Drug testing might not often be the lead story in the nightly news – unless a sports star has failed a drug test – but it does feature in the news, none-the-less. Here are some examples of drug testing making the news in Queensland’s media.
Drug testing result leads to jail
What happens if you fail drug testing on Queensland’s roads? You’re likely to lose your licence for a period of time and you’ll probably be up for a hefty fine, but how about going to jail?
A Queensland man has been given a suspended 3-month imprisonment after he failed roadside drug testing. There were extenuating circumstances – he was driving without a licence – but the incident does illustrate the potential punishment that’s involved, if you do drive while under the influence of drugs.
Of course, going to jail isn’t the ultimate punishment if you do drive on drugs, given the potential to seriously injure or kill yourself or someone else.
Drug testing for Queensland parents
ABC News has reported that the Queensland Government will begin conducting drug testing of parents who have children in departmental care. The move follows the release of government stats that show that 1 in 3 children in protective care have at least one parent who has used or is using the drug ICE.
As part of the scheme, parents who want to have their children return to their care will be forced to undergo drug testing. Support for parents with drug issues will also be provided.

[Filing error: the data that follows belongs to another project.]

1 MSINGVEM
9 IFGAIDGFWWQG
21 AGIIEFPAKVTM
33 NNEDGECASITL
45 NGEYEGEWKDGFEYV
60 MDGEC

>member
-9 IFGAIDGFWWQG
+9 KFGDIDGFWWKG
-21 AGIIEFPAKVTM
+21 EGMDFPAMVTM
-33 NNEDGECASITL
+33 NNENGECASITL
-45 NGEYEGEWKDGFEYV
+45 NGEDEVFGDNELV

While the scheme has its critics, clearly something needs to be done to ensure the safety of children. For example, a Townsville Bulletin article states that in 2016 alone, 36 children in the region “were found to need protection from their ice addict parents according to reports detailing child safety orders taken out by the Department of Child Safety”. Sixty per cent of these children were under 5.
Clean games to come at a cost
While the drugs Integrity Sampling – and for that matter the police – are looking for when conducting workplace drug testing is different from those of sporting bodies, it can be interesting to look at drug testing in sport.
Queensland wants to make sure next year’s Commonwealth Games on the Gold Coast are drug free, but it won’t be cheap. The number of tests required will cost up to $1.5 million and will add to the pressure of keeping the games on budget.
The Gold Coast Bulletin reports that the drug testing and security costs have created a tussle between the state and federal governments over who should pay what amounts to around $9 million in costs.